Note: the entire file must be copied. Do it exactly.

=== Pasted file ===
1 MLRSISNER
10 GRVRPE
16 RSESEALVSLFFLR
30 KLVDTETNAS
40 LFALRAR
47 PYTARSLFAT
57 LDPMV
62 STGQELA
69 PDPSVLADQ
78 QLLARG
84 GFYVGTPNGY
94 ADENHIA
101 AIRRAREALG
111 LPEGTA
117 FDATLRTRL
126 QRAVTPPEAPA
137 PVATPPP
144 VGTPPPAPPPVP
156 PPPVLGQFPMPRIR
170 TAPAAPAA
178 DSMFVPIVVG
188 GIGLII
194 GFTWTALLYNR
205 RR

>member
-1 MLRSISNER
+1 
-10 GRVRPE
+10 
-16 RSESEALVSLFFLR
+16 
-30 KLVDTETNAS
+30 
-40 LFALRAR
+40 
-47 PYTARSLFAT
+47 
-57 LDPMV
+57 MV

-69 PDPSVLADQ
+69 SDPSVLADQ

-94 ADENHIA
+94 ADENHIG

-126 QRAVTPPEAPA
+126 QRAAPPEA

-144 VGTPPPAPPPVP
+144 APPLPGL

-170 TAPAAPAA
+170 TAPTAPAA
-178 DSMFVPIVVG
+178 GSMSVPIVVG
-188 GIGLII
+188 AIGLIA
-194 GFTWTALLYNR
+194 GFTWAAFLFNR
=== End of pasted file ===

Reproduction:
1 MLRSISNER
10 GRVRPE
16 RSESEALVSLFFLR
30 KLVDTETNAS
40 LFALRAR
47 PYTARSLFAT
57 LDPMV
62 STGQELA
69 PDPSVLADQ
78 QLLARG
84 GFYVGTPNGY
94 ADENHIA
101 AIRRAREALG
111 LPEGTA
117 FDATLRTRL
126 QRAVTPPEAPA
137 PVATPPP
144 VGTPPPAPPPVP
156 PPPVLGQFPMPRIR
170 TAPAAPAA
178 DSMFVPIVVG
188 GIGLII
194 GFTWTALLYNR
205 RR

>member
-1 MLRSISNER
+1 
-10 GRVRPE
+10 
-16 RSESEALVSLFFLR
+16 
-30 KLVDTETNAS
+30 
-40 LFALRAR
+40 
-47 PYTARSLFAT
+47 
-57 LDPMV
+57 MV

-69 PDPSVLADQ
+69 SDPSVLADQ

-94 ADENHIA
+94 ADENHIG

-126 QRAVTPPEAPA
+126 QRAAPPEA

-144 VGTPPPAPPPVP
+144 APPLPGL

-170 TAPAAPAA
+170 TAPTAPAA
-178 DSMFVPIVVG
+178 GSMSVPIVVG
-188 GIGLII
+188 AIGLIA
-194 GFTWTALLYNR
+194 GFTWAAFLFNR